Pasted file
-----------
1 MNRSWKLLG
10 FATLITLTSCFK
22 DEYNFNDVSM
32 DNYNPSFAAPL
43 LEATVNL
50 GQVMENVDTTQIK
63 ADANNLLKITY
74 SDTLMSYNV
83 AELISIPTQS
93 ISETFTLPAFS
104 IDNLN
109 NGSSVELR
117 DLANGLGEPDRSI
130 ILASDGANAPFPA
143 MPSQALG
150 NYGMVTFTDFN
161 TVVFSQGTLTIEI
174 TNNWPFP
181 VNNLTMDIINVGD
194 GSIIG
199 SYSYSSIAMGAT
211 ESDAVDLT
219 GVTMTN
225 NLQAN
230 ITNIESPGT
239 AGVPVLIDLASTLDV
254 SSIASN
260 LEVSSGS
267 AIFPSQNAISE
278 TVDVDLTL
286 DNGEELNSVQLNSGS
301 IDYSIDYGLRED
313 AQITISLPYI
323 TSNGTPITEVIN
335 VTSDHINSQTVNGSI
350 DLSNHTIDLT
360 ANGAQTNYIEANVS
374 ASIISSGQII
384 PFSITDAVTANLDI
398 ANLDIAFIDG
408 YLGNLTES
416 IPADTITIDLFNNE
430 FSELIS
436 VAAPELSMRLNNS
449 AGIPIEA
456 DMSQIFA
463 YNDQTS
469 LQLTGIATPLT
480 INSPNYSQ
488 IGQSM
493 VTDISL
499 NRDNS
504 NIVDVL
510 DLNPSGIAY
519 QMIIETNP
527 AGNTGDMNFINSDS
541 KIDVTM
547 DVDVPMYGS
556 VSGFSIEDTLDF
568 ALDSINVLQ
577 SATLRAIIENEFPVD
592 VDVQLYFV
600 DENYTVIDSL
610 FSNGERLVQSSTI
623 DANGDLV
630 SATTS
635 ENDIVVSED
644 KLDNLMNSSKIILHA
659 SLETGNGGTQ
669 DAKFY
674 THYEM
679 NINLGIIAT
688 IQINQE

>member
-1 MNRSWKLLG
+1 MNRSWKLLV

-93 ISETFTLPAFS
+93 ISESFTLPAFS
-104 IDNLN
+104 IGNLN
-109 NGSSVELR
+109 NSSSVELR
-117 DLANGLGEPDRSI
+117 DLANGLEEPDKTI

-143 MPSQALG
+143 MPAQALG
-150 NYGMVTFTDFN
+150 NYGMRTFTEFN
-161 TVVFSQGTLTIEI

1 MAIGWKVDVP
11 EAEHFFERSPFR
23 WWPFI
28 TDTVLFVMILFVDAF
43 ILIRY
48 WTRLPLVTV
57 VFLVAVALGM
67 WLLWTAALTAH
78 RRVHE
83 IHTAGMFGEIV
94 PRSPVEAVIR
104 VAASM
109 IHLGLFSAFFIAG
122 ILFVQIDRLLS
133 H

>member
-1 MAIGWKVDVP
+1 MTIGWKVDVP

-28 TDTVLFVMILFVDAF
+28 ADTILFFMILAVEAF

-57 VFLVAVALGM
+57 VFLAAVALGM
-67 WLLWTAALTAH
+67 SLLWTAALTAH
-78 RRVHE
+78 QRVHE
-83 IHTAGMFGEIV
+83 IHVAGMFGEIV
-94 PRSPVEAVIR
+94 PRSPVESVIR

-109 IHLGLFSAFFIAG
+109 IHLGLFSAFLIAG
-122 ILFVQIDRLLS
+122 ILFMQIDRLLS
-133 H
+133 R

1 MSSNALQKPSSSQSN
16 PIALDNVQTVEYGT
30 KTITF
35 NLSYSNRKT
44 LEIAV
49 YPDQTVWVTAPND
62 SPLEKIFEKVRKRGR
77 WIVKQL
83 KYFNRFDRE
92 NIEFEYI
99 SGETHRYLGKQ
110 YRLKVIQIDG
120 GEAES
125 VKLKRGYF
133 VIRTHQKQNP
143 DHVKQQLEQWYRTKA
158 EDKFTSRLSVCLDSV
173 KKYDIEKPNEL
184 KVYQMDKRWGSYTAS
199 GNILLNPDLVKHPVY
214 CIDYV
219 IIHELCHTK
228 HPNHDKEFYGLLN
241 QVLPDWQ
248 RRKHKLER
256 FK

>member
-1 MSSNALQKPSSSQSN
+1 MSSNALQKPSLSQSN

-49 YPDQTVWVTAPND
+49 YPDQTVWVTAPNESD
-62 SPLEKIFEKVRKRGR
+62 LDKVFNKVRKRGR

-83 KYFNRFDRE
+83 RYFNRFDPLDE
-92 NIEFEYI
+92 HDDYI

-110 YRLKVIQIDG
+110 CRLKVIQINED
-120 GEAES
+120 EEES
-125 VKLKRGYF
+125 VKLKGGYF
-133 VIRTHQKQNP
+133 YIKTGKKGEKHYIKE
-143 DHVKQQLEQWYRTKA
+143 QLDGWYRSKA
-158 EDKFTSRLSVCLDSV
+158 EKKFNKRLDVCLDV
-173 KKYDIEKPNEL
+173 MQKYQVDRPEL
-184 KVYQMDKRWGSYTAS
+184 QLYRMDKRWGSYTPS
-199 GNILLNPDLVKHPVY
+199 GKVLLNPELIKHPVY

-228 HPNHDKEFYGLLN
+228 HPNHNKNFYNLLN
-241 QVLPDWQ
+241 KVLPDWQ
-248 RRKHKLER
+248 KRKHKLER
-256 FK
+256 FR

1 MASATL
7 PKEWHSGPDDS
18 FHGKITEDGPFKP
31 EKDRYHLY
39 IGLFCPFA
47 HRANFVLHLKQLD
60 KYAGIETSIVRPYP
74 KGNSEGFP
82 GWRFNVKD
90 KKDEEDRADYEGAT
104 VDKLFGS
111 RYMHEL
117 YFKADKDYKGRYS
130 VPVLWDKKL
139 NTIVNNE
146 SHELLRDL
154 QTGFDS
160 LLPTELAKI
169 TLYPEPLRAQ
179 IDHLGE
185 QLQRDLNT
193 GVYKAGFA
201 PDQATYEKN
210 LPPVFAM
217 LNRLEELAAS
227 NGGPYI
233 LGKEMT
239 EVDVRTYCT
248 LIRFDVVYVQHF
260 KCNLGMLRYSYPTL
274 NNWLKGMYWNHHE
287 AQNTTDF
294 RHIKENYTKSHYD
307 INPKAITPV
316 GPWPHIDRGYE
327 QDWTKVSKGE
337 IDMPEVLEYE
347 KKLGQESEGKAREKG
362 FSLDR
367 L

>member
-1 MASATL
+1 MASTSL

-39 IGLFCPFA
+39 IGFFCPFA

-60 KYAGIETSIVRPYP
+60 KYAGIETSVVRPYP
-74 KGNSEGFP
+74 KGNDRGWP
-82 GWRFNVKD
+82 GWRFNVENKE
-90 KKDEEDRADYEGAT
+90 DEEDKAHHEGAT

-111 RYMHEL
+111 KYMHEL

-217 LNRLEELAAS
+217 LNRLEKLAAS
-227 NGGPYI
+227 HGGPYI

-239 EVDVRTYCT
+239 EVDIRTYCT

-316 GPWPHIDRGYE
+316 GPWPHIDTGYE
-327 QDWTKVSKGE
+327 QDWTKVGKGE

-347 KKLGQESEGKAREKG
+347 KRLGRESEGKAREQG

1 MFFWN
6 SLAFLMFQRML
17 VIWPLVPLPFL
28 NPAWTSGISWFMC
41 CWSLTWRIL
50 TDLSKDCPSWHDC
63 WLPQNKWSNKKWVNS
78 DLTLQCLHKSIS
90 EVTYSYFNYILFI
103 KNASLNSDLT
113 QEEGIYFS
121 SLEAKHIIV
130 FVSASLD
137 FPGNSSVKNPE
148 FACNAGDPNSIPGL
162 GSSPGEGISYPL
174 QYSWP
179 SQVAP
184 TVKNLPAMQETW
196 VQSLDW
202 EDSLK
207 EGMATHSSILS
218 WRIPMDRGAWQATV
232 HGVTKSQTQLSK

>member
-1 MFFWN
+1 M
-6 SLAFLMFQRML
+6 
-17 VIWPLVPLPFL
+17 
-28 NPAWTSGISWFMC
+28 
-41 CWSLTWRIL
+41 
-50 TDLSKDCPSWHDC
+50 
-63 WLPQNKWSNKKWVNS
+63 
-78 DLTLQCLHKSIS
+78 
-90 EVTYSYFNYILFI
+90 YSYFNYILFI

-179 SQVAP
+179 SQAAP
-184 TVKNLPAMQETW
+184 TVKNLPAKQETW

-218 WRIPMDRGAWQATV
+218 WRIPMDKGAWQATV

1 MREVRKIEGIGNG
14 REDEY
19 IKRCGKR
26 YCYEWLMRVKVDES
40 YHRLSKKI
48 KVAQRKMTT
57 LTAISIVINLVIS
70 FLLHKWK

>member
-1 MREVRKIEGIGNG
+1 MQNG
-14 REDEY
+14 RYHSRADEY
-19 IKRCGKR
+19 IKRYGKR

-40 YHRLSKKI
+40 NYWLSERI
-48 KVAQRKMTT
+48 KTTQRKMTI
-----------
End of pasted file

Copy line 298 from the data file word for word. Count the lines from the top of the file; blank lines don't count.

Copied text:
+90 YSYFNYILFI